Xavier shrugged and said, "No sir, but I think it helps me from getting hit."
HERE'S THE BEEF
Every year Joe Terranova, a Ford Motor Company training and communications supervisor who lives in Dearborn, Mich., assays the latest herd of college football recruits and tries to decide which schools got the primest cuts. Then, in a prose style that has spent a little too much time on the broiler, he divulges the winners. This year's picks:
1. Illinois. Although the Fighting Illini, who last year "managed to turn Champaign's Memorial Stadium into an outdoor insane asylum," have lost a lot of talent, coach Mike White has filled the gaps with 17 high schoolers and 10 J.C. transfers. Promising newcomers include defensive tackle Alec Gibson, tight end Jerry Reese, wide receiver Stephen Pierce, defensive back Todd Avery and, assuming he meets academic eligibility requirements, Guy Teafatiller, the nation's top J.C. defensive lineman last year while at Cerritos College in Norwalk, Calif. White also signed Jim Bennett, who completed 117 of 201 passes for 1,995 yards and 22 TDs for Aurora (Ill.) West High. Terranova concludes, "Although the Illini found a bed of thorns, not roses, in Pasadena, a return trip is definitely in the cards."
2. Auburn. "J. Edgar Hoover would be proud of this group, for their mug shots appeared on most-wanted posters throughout the South." Pat Dye's posse rounded them up, and they include, on the defensive line, "a trio of buffet lovers: Nate Hill (6'5", 250), Tracy Rocker (6'3", 250) and Ron Stallworth (6'5", 240)." Dye also corralled Jim Thompson (6'6", 230), "one of the finest pure-center prospects in the country," and fullback Reggie Ware, "your basic Whopper with Everything." In addition, there are 16 "linemen/linebacker types" headed Dye's way.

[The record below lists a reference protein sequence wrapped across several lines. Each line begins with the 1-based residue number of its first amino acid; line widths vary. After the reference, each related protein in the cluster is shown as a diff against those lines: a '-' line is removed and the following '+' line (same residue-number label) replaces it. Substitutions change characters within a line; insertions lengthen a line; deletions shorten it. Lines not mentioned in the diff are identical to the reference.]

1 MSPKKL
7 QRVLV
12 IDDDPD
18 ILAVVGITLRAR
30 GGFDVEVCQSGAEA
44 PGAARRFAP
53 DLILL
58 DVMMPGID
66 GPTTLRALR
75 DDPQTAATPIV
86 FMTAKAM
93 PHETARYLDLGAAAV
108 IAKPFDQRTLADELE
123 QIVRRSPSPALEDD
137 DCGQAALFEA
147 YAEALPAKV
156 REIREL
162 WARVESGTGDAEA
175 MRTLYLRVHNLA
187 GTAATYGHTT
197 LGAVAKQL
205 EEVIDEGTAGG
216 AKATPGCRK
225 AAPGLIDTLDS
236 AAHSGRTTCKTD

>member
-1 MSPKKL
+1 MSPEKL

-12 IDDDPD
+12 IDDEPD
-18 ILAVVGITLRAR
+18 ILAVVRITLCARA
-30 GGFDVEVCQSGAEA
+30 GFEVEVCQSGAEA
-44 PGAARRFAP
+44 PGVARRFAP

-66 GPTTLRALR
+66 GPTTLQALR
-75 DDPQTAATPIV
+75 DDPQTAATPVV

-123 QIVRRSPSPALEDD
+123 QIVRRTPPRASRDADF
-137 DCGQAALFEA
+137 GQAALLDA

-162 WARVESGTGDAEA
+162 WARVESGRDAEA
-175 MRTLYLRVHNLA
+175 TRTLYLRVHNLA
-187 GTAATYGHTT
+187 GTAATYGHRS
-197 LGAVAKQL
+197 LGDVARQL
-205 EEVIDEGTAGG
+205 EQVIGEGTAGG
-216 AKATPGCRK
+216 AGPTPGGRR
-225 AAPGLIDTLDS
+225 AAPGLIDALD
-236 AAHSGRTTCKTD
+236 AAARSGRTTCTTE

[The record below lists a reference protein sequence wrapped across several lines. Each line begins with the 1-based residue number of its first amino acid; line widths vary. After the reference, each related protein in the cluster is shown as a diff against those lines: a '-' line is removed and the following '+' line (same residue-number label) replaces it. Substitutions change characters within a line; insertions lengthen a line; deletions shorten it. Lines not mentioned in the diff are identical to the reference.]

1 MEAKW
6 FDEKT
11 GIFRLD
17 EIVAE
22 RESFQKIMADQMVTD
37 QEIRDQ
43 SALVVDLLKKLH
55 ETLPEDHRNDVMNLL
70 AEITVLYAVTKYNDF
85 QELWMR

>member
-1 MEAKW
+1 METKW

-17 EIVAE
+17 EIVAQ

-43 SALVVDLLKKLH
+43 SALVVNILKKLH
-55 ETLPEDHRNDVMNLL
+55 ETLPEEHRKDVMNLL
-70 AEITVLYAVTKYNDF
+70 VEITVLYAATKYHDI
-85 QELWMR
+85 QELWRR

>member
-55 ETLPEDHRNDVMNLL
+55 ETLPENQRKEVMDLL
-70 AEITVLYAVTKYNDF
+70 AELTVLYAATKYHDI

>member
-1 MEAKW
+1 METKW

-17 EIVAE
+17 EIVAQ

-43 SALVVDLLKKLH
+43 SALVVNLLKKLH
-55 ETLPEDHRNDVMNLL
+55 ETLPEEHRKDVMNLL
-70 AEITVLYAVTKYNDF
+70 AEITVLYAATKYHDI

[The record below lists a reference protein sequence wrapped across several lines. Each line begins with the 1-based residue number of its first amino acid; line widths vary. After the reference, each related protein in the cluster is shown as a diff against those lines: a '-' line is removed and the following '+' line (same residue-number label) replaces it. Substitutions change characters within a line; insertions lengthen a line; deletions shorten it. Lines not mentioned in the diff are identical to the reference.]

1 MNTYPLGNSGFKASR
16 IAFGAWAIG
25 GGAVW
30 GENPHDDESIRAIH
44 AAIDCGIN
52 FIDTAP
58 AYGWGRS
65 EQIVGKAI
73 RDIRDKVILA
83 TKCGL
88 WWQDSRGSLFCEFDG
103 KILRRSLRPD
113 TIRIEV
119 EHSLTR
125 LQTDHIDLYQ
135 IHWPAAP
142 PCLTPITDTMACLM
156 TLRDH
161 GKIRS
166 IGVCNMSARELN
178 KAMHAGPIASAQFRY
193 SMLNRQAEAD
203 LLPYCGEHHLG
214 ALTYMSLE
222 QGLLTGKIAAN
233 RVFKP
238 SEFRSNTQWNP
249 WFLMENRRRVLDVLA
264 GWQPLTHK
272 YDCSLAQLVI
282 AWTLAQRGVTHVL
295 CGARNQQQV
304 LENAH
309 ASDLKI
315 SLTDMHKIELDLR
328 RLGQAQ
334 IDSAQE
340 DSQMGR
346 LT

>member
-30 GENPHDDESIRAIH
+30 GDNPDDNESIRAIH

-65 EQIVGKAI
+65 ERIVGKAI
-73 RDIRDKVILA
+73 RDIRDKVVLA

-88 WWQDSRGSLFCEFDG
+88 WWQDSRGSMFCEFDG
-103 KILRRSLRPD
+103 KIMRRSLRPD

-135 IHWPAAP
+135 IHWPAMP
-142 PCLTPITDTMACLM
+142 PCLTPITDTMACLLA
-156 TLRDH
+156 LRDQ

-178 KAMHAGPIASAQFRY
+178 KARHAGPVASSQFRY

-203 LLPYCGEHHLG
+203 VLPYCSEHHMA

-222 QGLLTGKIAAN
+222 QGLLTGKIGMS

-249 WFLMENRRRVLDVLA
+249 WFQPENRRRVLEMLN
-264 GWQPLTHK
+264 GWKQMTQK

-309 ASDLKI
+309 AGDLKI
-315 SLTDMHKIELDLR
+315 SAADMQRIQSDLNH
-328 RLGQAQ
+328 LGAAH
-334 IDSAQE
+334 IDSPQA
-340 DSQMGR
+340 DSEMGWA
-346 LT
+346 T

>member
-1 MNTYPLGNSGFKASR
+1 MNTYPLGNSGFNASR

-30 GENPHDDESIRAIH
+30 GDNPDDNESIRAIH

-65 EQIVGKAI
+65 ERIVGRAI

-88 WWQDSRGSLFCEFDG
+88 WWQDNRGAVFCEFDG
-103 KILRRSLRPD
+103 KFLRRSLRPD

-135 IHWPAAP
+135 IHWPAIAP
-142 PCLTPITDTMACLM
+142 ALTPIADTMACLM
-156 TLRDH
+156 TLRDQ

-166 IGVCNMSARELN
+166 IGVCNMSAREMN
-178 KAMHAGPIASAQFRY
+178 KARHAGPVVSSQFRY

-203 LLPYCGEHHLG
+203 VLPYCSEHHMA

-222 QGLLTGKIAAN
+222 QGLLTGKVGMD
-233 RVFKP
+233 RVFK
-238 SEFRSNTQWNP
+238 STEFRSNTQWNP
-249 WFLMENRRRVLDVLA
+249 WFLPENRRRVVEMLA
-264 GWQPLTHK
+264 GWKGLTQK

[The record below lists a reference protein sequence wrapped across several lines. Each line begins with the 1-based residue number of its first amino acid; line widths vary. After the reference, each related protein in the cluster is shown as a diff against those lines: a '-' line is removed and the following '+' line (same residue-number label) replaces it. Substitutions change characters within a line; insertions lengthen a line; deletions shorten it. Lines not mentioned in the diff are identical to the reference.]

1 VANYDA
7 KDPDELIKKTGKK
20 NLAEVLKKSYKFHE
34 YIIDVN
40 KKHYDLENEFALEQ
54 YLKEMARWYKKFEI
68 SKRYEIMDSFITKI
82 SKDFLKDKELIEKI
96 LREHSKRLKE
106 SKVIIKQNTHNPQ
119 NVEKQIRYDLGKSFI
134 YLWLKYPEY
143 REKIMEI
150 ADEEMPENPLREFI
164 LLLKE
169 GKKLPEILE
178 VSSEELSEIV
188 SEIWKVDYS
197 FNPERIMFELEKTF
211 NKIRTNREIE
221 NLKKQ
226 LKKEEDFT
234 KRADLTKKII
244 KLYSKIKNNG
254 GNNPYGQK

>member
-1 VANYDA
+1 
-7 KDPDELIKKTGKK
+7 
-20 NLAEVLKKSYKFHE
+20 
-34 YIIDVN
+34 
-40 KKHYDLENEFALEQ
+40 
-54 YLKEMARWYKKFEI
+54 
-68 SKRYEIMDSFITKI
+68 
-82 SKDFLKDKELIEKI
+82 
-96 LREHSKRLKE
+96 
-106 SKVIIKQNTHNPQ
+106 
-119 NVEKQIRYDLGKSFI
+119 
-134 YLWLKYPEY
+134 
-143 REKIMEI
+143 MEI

3. USC. Does Ryan Knight really run "like a butterfly with hiccups," as Terranova claims? He'd better, because if he "had not signed with USC, the most exciting thing about Trojan football in 1984 would have been the National Anthem." Knight set California schoolboy records for rushing yardage in both a season (2,620) and a game (501). He had 57 touchdowns in two years, not bad for a hiccuping butterfly.
4. UCLA. Gaston Green and Eric Ball will give USC's crosstown rivals a running threat, too; Terranova calls them "a tailback tandem equal in potential to that of SMU's former Pony Express, Eric Dickerson and Craig James. Ball is so good he started autographing footballs in the Pop Warner League."
5. Georgia. "The Bulldogs' main recruiting goal in 1984 was to perk up the offense, and Maxwell House couldn't have done it better." Six quarterbacks who passed for a total of 11,595 yards as high school seniors should certainly get things brewing, and running back Cleveland Gary "could be as dominant an SEC player as Herschel Walker or Bo Jackson."
Completing the Top 10 are Michigan, Texas A&M, Washington, Pittsburgh and Florida. Terranova promises that none of them will go hungry this fall.
SELF-KNOWLEDGE AT PRINCETON
Princeton's sports information office recently issued a press release announcing that the Robert L. Peters Jr. '42 Award, which annually honors an alumnus "for significant contributions to the athletic community," would be bestowed this year on baseball commissioner Bowie Kuhn, '48. The release was obviously the handiwork of a Princetonian with a deep philosophical bent. It said that news of the award was to be embargoed until after the ceremony because "the recipient does not know his identity."